So here, we have a focus on the subset of patients from Europe. Actually, it's a large subset. It is close to between one half and one-third of ... It's 472 patients. Some people will say, "Okay, it's Europe at large," because indeed it includes Russia. But you see that it was distributed over all the other European countries. When it comes to the primary endpoint of overall survival, there was no difference between the overall subpopulation and the European subgroup. Once again, this seems to be easily shown like this. But I remind you of a trial like LATITUDE, where actually there was quite some difference between the different countries. Here, no, it's the same. The hazard ratio is even a little bit better and still statistically significant.

The same for all the time to castration-resistant prostate cancer. I like this one actually, especially for the placebo. Because many people would say, "Should we delay the introduction of a drug like darolutamide and ADT when you give ADT and docetaxel?" But actually, in that population, which was kind of towards a very advanced stage, we see that roughly 30% of the patients had already progressed in the placebo at one year and more than 50% at two years. So, I think that this is important data.

Where there was a lot of question was whether European patients would be treated subsequently in the same way that patients in the rest of the world would be, because that could actually influence overall survival. And you see that the treatment was distributed in the same way, maybe a little bit more cabazitaxel in Europe. Europe has always been keen to use chemotherapy as you know. And drugs like Sipuleucel-T and apalutamide that were not yet available in Europe by that time and very low Lutetium-177. That was not yet broadly available.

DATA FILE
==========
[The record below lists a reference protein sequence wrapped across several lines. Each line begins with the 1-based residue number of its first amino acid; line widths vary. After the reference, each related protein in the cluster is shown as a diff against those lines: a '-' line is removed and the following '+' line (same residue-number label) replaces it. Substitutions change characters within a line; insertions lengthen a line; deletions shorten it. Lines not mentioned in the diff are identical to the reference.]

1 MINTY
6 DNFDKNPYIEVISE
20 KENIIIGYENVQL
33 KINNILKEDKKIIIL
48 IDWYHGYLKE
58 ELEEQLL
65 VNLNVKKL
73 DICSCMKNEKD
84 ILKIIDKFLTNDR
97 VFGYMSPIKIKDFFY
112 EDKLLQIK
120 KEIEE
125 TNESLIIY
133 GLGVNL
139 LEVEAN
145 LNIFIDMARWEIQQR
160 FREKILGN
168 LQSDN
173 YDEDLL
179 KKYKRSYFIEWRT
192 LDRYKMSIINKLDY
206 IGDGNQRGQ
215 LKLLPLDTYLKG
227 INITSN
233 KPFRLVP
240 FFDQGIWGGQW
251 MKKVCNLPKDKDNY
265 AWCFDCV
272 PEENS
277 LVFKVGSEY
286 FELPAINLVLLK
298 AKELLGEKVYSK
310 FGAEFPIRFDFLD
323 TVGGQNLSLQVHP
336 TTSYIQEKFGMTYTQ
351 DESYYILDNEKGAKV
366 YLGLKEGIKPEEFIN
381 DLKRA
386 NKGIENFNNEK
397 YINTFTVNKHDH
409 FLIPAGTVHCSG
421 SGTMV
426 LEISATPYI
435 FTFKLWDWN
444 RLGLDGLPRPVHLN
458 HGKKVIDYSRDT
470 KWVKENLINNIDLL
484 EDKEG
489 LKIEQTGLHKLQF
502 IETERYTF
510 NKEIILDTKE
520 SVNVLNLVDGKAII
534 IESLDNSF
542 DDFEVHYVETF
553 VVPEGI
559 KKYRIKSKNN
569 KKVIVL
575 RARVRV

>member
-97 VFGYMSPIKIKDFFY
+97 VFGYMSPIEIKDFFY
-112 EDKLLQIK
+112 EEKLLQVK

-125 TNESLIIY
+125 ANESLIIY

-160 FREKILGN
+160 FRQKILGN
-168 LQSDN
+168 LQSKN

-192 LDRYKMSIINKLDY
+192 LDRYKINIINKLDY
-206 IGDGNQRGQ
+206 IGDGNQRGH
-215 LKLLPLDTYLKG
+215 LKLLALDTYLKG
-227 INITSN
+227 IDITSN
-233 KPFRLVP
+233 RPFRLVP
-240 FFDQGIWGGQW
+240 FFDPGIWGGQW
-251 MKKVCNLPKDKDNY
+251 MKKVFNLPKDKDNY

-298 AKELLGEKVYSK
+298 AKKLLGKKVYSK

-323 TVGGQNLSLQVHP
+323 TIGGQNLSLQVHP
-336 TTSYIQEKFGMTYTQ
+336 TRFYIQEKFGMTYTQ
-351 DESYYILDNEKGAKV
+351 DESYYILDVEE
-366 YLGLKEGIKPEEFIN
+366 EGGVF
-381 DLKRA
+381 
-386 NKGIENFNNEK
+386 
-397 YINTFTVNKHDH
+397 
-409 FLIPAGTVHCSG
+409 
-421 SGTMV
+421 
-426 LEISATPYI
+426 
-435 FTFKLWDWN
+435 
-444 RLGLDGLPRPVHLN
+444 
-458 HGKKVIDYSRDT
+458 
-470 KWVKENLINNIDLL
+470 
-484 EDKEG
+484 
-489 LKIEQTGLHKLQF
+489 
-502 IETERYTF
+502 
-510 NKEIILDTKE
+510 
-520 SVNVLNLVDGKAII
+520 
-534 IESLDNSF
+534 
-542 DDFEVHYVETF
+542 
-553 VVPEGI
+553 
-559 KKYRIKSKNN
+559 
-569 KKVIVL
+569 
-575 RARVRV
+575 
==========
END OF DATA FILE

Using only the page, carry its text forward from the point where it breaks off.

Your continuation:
In terms of toxicity, very interesting. You see that neutropenia was actually much lower than in the rest of the world. I really believe this comes from a more systemic use of prevention with GMCSF, which is part of the standard guidelines. So we had less neutropenia on average than in the rest of the world before the rest of the toxicity was very similar. So, in conclusion, I think that what we've seen with darolutamide all over the world is also maintained in the European subgroup. Darolutamide was well-tolerated, and we have even a similar, if not lower, incidence of treatment-emerging adverse events. So, I think that the European physician may be reassured about speaking of the same benefit.

Alicia Morgans: Well, thank you so much for that, Bertrand. That was really, really important and certainly, as you said, really reassuring. One piece I'd love to dig into a little bit, it looked like in the subsequent therapies for patients who were European patients being treated in this analysis, about 70% of them received subsequent AR signaling inhibitor treatment. And I would love to hear your thoughts. Because a lot of people say, "Well, we can just sequence these therapies. We don't necessarily need to do the triplet." And I think in most cases they're talking about docetaxel. Really, that's part of the argument. But I mean, that was pronounced that there's such a difference in those curves with that later administration of the AR signaling inhibitor. And even though most of those patients got an AR signaling inhibitor, I wonder what your thoughts are there.